By James Harper, Oracle Database Consultant at RDB Consulting

Big data is a big deal, so it’s no surprise that the focus of the recent Oracle OpenWorld in San Francisco was on big data and in-memory computing, starting with Larry Ellison’s keynote and running as a theme through all the sessions I attended.

Oracle has created a brilliant in-memory architecture that can crunch 7 billion records a second. The shift to in-memory technology will speed databases up by as much as 100 times, and “things that used to take hours can now be done in seconds,” Larry Ellison said at the opening of the conference. This is amazing, but it rests on Oracle Database 12c, which is a minimum of one generation ahead of what most South African companies are running, from what we at RDB Consulting have seen.

12c is all about the cloud, and all the apps that run on 12c can automatically take advantage of the Oracle Database In-Memory option. That may be one of the reasons that apps were also a big focus of Oracle OpenWorld, with Oracle-owned apps like E-Business Suite being discussed in depth. It was interesting to hear the real-world stories of Oracle customers from the US in their presentations and case studies around the apps, and highlighted for me how different the South African approach is.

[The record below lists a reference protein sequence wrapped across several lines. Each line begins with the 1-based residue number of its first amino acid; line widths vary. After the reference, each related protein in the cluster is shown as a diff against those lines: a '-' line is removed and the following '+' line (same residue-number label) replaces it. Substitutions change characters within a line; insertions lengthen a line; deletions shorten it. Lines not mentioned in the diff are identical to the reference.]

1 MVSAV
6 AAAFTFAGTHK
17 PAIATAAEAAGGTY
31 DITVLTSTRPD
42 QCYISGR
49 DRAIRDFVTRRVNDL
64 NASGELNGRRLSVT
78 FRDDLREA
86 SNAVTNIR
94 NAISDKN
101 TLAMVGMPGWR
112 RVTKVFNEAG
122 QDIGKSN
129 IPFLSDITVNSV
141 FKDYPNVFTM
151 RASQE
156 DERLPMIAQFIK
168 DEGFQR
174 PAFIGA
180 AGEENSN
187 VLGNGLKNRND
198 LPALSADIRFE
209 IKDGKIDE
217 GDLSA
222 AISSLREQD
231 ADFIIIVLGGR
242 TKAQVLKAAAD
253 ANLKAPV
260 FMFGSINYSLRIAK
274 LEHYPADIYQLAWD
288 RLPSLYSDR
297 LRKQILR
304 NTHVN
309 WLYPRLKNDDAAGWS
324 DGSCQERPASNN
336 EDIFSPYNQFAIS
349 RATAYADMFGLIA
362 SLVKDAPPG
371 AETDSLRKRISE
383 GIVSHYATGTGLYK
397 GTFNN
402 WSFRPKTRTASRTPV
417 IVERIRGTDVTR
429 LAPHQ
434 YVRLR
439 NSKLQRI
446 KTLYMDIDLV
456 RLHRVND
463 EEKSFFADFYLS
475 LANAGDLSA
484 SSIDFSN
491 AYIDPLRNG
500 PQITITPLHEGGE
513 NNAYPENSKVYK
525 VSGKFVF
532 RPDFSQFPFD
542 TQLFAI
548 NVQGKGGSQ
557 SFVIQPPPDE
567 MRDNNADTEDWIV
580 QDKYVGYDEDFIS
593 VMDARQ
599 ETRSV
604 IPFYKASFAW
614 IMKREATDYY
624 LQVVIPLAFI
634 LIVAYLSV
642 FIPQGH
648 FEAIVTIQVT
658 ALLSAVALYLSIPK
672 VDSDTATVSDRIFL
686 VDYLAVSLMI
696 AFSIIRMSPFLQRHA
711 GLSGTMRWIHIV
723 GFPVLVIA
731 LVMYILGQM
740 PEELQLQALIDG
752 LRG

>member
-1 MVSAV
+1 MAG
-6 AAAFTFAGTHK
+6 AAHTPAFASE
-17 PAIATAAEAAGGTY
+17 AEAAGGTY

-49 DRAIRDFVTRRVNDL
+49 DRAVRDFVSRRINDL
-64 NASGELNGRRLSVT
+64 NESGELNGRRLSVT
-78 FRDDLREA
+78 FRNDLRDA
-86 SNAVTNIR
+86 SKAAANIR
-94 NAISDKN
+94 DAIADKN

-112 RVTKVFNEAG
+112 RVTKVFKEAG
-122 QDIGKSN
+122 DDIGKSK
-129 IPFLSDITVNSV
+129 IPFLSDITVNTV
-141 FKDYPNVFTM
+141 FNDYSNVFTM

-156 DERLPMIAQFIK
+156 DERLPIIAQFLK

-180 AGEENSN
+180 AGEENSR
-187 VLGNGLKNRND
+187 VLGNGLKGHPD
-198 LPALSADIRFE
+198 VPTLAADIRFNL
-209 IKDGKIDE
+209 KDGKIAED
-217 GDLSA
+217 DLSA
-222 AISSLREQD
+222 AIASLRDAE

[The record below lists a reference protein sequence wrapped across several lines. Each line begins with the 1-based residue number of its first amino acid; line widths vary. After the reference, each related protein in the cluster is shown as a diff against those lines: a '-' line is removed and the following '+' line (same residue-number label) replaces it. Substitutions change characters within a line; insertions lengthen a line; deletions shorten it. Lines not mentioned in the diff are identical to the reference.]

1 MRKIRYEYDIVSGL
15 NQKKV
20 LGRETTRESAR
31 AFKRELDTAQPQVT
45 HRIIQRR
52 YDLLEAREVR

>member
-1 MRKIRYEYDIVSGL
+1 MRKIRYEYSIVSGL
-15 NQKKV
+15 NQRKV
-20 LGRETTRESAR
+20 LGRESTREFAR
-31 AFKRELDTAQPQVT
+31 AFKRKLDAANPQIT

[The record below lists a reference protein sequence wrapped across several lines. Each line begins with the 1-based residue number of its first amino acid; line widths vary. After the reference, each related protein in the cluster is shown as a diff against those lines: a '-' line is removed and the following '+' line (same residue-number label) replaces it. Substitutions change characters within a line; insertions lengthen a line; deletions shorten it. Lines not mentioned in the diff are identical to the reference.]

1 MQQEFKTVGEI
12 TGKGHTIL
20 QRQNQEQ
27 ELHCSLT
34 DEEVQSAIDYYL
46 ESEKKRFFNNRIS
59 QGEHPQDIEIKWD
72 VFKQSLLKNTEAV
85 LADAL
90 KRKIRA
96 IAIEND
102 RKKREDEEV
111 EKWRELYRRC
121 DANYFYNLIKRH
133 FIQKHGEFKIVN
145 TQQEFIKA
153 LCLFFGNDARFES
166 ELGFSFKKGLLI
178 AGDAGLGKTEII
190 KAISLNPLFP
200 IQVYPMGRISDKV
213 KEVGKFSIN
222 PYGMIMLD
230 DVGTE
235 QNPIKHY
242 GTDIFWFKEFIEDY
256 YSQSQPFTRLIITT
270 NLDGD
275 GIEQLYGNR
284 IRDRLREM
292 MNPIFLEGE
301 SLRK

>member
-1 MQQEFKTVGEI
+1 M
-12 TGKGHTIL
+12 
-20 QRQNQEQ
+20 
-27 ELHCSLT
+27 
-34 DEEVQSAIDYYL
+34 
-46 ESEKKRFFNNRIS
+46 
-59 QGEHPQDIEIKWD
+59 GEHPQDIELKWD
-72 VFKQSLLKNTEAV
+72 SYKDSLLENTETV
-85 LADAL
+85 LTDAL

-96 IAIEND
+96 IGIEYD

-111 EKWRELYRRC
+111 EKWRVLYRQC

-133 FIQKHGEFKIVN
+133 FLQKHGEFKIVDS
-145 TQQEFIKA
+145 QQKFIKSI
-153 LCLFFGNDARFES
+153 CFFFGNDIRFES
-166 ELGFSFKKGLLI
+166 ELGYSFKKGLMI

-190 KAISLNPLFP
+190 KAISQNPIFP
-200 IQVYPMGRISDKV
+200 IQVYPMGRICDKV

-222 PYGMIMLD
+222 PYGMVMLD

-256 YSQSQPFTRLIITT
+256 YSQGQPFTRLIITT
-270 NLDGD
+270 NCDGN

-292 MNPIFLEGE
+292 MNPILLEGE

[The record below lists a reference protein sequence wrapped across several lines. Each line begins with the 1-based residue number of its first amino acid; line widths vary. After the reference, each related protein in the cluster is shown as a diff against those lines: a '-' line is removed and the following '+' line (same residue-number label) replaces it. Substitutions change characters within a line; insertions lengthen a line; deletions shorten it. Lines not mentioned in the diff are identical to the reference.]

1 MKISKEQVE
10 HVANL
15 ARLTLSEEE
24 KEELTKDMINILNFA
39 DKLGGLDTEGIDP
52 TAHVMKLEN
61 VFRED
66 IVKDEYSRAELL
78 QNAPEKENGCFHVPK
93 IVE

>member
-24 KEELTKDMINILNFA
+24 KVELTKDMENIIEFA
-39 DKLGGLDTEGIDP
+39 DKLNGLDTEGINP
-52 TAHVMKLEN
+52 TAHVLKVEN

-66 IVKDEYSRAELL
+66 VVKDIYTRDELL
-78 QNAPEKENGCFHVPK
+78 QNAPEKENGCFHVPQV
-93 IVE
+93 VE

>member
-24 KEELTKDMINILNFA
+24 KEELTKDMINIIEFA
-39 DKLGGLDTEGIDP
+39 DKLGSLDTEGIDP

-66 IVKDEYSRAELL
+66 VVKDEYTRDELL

Since the apps are generally version-specific, this is partly the result of our comfort with our existing systems locally, but the conference also made it clear that South African companies are going to have to start looking at newer versions. The main message filtering through was that there was going to be little or no support on old features going forward, and that 12c was the future of the database.

With 60 000 people from over 145 countries attending (although very few South Africans), this year’s event was huge, and in addition to the 12c announcement, Oracle launched new hardware products, including an appliance for backing up databases, and new systems based on a new generation of the SPARC processor known as the M6.

Despite the fact that Larry Ellison made the news for missing his second keynote to go watch the Americas Cup, one of the highlights of the conference for me was hearing his vision for the future in the opening presentation. It’s a future of real-time analytics and faster data processing that I hope to see in South Africa sooner rather than later.

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